Updated: 11:30 p.m.: People with brand-new virtual reality headsets were able to watch a 360-degree view of Tuesday night's Democratic debate.
CNN produced a virtual reality version of the debate telecast, marking the first time that a news event was live-streamed to the Samsung GearVR headset.
There were four special VR cameras installed in the debate hall.
While wearing a headset, "you are the cameraperson," said DJ Roller, the co-founder of Next VR, CNN's partner for the live-stream. "You can look around wherever you are."
Two of the cameras were installed near the questioners, allowing VR viewers to see how the candidates reacted to each other. Another camera was right behind the candidates' podiums. And the fourth camera was embedded in the seating area.
"You'd probably get attacked by the Secret Service if you tried to get as close as these cameras," Roller quipped before the debate.
CNN's press release about the live-stream promoted it this way: "Each and every viewer has a seat in the room and a new perspective on presidential debates."
Tuesday's stream was a milestone for CNN and also an important demonstration of VR technology. Most people have never tried it before. But a successful debate live-stream had the potential to garner positive press and generate more momentum for the medium.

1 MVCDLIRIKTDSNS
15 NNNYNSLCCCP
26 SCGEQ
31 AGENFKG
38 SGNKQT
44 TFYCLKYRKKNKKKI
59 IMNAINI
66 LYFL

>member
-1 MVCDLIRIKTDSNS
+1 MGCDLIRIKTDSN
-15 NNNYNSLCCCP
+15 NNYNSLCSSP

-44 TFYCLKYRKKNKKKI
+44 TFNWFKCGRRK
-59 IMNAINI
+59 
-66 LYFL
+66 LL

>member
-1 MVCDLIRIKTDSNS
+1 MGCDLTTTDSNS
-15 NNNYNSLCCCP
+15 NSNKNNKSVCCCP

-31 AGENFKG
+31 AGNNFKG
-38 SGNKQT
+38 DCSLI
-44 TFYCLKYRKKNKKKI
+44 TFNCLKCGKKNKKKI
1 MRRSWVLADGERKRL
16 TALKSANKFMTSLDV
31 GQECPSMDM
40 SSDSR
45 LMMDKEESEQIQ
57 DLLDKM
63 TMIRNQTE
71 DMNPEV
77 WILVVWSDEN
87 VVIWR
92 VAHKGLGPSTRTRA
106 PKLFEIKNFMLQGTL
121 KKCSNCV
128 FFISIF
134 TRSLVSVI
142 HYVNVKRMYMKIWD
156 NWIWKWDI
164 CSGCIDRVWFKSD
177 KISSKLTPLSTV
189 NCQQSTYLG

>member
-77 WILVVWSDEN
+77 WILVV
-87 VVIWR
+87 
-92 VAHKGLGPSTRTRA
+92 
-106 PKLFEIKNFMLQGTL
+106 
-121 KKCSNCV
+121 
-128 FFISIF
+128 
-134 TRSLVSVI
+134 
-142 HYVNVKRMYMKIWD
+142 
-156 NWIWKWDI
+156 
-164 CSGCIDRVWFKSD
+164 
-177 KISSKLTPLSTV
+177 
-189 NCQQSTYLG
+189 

David Cole, the other co-founder of NextVR, estimated that 100,000 to 200,000 people own one of the necessary Samsung headsets and smart phones.
If you had the gear on Tuesday night, you could put it on and open up NextVR's application, where the debate stream was featured front and center.
At the debate site in Las Vegas, "we've built a whole separate TV production inside the TV production," including a separate control room, Jason Farkas, the executive producer of CNNMoney, said Tuesday.
He compared the four VR cameras to "four different seats in the audience" for viewers to virtually sit in.
During the debate, Farkas tweeted that users in 73 countries were logged on the VR stream.
CNN tested VR cameras at its Republican presidential primary debate on September 16. It condensed the three-hour debate into a nine-minute highlight reel that can also be viewed through the Next VR app.
Mashable's Jason Abbruzzese, who reviewed it, said "it is a completely unique experience."
He wished it were higher-resolution but said, "You very much do get the sense of being there, with an ability to look at the audience, the moderators and even the other candidates as they react."
Several sporting events have been live-streamed in VR this year, including a soccer match back in July.
Streaming a live news event "begins to diversify the platform and widen the net," Cole said in a phone interview from the debate site.
Many major media companies are exploring how to harness the new technology. VR apps for Netflix, Hulu and Vimeo were announced last month. ABC News published a virtual reality tour of Damascus, Syria, last month as well. And last week DirecTV launched an app that lets viewers watch highlights from a Vegas boxing fight.